The gig economy is based around untraditional employment in which temporary positions, freelancing and short-term employment are common. Independent workers are hired to work for an organization only for a short period of time.
This type of economy was said to be fast-growing and was expected to grow exponentially this year, however this growth was short-lived when the effects of the coronavirus pandemic began earlier this year.
A recent report named The Digital Hustle: Gig Worker Financial Lives Under Pressure, published by a fintech investment platform, Flourish, detailed the financial effects and lifestyle impacts on the workers in the gig economy in South Africa, India, Indonesia, Brazil and the USA.
3 195 workers were surveyed from May 2020 to August 2020, with 605 of these workers coming from South Africa.
The research showed that 66% of gig workers around the world reported that they experienced a decline in income, with ridesharing drivers from platforms like Uber and Lyft being hit the hardest.
“The gig economy has created an alternative source of income for many people away from the 9am to 5pm jobs. Covid-19 disrupted the models in e hailing, online deliveries and the general gig economy. We saw similar trends and insights in terms of the impact of the pandemic in South Africa, India, Indonesia, Brazil and USA”, said Ameya Upadhyay, Venture Portionner at Flourish Ventures.
91% of workers interviewed in South Africa were very concerned about Covid-19. They were mostly concerned about the effects of the pandemic on their ability to earn a living and the risk that it posed to their family’s health.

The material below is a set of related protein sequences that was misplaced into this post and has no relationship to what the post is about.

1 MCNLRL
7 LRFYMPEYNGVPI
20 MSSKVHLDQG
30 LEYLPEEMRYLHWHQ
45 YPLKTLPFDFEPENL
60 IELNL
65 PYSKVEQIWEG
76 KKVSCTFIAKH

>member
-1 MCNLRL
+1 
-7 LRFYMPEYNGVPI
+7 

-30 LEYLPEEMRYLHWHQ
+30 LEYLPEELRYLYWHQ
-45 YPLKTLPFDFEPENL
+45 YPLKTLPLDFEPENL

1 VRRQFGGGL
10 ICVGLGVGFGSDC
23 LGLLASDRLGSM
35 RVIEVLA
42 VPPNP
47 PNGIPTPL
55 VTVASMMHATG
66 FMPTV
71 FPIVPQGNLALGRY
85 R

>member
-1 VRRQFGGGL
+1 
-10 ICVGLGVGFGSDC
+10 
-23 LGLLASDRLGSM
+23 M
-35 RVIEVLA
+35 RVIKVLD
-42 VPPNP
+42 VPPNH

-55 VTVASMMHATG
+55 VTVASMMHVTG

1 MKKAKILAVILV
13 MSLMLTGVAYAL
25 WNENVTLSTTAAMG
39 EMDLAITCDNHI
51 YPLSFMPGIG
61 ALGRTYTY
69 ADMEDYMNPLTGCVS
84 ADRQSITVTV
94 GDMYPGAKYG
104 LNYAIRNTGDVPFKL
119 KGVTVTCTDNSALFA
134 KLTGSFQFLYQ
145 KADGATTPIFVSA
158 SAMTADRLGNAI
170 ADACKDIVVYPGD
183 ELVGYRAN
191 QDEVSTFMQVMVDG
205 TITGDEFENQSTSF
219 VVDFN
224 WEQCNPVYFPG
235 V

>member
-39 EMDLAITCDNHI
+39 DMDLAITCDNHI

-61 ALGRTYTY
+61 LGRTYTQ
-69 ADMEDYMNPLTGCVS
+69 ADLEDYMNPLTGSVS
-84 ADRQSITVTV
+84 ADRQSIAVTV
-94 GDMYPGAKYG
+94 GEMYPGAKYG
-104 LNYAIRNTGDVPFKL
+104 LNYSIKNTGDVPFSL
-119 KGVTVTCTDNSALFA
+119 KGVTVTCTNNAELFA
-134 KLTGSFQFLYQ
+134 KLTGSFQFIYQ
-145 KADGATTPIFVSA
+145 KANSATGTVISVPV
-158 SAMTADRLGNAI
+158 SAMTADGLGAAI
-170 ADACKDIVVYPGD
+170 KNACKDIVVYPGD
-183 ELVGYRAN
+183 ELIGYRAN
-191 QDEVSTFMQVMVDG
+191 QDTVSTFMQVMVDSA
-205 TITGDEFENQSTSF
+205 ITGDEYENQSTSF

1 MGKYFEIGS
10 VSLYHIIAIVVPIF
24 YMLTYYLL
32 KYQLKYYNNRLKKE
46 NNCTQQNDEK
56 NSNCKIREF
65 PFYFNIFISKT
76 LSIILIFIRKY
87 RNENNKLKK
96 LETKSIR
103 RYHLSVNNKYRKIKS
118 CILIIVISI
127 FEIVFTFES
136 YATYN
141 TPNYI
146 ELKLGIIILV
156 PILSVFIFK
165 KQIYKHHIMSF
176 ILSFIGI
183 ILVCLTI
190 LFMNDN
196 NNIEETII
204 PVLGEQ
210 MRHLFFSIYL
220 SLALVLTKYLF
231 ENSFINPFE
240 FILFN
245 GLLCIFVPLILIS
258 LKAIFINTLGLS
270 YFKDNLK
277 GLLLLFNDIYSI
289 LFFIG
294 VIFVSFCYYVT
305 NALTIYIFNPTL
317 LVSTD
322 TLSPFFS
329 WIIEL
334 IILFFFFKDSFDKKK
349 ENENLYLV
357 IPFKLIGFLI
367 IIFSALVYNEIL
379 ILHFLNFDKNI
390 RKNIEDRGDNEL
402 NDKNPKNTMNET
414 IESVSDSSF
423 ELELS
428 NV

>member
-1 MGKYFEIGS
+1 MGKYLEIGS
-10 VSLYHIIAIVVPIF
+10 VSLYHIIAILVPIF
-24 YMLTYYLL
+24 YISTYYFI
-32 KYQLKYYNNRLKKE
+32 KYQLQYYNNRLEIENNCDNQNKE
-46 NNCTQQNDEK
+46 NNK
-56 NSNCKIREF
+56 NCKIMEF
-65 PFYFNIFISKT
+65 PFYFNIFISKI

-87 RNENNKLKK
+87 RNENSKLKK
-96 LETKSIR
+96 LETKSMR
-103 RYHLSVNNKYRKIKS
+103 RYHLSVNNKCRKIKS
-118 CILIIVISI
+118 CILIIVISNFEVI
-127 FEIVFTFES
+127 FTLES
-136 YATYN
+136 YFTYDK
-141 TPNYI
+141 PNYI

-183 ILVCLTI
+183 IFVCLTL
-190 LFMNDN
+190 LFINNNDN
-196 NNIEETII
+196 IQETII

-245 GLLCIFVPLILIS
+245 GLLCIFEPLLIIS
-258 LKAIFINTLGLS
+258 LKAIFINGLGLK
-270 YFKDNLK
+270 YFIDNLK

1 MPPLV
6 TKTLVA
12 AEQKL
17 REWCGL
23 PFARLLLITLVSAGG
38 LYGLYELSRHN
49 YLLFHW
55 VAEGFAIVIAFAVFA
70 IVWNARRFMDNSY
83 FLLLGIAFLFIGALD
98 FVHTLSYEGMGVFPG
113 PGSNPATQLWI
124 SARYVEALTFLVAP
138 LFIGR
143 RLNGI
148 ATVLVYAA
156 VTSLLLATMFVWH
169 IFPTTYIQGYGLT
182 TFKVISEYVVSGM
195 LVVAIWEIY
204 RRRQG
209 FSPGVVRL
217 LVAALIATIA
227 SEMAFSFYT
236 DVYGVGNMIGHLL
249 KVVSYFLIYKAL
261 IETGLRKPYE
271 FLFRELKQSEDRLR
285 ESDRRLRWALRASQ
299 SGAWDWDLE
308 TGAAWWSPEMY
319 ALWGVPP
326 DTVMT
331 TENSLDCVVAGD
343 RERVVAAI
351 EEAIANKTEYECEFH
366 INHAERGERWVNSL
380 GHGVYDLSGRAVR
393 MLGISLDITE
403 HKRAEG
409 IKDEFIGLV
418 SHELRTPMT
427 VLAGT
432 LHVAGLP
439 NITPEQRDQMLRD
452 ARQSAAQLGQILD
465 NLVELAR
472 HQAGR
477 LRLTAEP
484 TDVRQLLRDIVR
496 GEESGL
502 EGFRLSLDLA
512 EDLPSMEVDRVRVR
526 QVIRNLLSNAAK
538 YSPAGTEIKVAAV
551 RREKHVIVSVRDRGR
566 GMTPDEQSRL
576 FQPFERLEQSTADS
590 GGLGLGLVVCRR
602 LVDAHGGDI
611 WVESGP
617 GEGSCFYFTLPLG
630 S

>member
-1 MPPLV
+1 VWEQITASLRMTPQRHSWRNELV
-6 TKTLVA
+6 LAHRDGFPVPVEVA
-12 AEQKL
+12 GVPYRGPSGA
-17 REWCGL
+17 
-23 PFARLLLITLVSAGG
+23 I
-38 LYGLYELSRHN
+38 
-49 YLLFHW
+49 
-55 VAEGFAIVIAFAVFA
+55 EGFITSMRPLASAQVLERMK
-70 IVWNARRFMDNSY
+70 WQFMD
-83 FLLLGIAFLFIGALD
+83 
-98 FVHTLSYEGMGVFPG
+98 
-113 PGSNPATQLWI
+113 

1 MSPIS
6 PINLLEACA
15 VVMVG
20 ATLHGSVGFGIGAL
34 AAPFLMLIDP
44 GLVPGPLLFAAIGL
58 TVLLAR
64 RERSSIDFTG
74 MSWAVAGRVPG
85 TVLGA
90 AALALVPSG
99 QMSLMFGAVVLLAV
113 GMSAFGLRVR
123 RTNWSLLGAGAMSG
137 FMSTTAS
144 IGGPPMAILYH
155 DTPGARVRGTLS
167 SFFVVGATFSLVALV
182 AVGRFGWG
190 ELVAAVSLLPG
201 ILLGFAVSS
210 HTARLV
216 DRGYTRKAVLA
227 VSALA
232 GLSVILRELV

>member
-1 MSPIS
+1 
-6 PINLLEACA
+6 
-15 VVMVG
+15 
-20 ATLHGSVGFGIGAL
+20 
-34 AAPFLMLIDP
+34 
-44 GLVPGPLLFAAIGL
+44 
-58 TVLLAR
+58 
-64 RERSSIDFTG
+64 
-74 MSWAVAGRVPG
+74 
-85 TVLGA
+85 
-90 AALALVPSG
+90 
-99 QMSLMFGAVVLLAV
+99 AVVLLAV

In South Africa more than half of the gig workers reduced household expenses, nearly half borrowed money and almost three out of four had to rely on savings. This was a common trend in Brazil, Indonesia and the USA as well. However, gig workers in India experienced financial cushioning as a result of a strong savings culture, so 83% relied on their savings and 15% found new or additional work.
“With many economies now reopening, we hope to see the gig sector become more vibrant. Operations are evidently going to change in terms of adhering to health protocols in different countries but the industry should be flexible enough to take on board the changing consumer behaviour,” Ameya stated.
Flourish anticipates that the gig economy will experience continued growth as its dynamic nature will make it flexible enough to change and allow workers to find the best way to fit into this digital workforce as lockdown regulations ease across the world.
“In our post pandemic world, the gig economy is going to become more essential and more vital, especially in Africa. Gig work is becoming increasingly essential as a potential pathway to socio-economic development and employment creation, given Africa’s unique status as the continent with the youngest population but the highest youth unemployment rate,” said Ameya.
See more on The Digital Hustle: Gig Worker Financial Lives Under Pressure report here
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